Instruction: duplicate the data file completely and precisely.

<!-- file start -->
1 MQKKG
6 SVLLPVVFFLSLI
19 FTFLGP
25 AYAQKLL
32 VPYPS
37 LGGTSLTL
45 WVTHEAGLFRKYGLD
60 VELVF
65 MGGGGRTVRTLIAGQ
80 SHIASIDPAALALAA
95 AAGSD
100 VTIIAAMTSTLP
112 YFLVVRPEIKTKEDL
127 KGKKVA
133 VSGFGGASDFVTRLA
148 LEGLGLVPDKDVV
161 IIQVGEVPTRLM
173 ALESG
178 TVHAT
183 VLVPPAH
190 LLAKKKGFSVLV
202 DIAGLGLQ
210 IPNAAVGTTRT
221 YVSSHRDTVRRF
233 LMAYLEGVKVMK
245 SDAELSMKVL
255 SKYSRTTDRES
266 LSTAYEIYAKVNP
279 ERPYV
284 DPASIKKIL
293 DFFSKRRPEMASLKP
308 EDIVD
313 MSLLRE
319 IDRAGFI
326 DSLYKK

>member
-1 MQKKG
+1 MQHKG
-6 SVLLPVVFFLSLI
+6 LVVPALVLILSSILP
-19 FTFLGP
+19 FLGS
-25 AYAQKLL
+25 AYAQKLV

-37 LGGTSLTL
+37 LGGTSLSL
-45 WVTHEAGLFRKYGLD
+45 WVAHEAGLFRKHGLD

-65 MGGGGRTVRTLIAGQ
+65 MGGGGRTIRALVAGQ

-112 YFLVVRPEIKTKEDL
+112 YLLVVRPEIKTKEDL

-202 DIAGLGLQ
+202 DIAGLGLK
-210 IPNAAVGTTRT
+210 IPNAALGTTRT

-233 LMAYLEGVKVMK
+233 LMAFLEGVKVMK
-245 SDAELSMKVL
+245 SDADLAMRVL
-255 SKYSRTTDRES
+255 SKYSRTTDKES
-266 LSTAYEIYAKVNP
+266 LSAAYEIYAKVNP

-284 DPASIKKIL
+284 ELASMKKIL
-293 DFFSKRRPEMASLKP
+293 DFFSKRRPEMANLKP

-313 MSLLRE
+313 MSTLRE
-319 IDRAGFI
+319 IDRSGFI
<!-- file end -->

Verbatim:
1 MQKKG
6 SVLLPVVFFLSLI
19 FTFLGP
25 AYAQKLL
32 VPYPS
37 LGGTSLTL
45 WVTHEAGLFRKYGLD
60 VELVF
65 MGGGGRTVRTLIAGQ
80 SHIASIDPAALALAA
95 AAGSD
100 VTIIAAMTSTLP
112 YFLVVRPEIKTKEDL
127 KGKKVA
133 VSGFGGASDFVTRLA
148 LEGLGLVPDKDVV
161 IIQVGEVPTRLM
173 ALESG
178 TVHAT
183 VLVPPAH
190 LLAKKKGFSVLV
202 DIAGLGLQ
210 IPNAAVGTTRT
221 YVSSHRDTVRRF
233 LMAYLEGVKVMK
245 SDAELSMKVL
255 SKYSRTTDRES
266 LSTAYEIYAKVNP
279 ERPYV
284 DPASIKKIL
293 DFFSKRRPEMASLKP
308 EDIVD
313 MSLLRE
319 IDRAGFI
326 DSLYKK

>member
-1 MQKKG
+1 MQHKG
-6 SVLLPVVFFLSLI
+6 LVVPALVLILSSILP
-19 FTFLGP
+19 FLGS
-25 AYAQKLL
+25 AYAQKLV

-37 LGGTSLTL
+37 LGGTSLSL
-45 WVTHEAGLFRKYGLD
+45 WVAHEAGLFRKHGLD

-65 MGGGGRTVRTLIAGQ
+65 MGGGGRTIRALVAGQ

-112 YFLVVRPEIKTKEDL
+112 YLLVVRPEIKTKEDL

-202 DIAGLGLQ
+202 DIAGLGLK
-210 IPNAAVGTTRT
+210 IPNAALGTTRT

-233 LMAYLEGVKVMK
+233 LMAFLEGVKVMK
-245 SDAELSMKVL
+245 SDADLAMRVL
-255 SKYSRTTDRES
+255 SKYSRTTDKES
-266 LSTAYEIYAKVNP
+266 LSAAYEIYAKVNP

-284 DPASIKKIL
+284 ELASMKKIL
-293 DFFSKRRPEMASLKP
+293 DFFSKRRPEMANLKP

-313 MSLLRE
+313 MSTLRE
-319 IDRAGFI
+319 IDRSGFI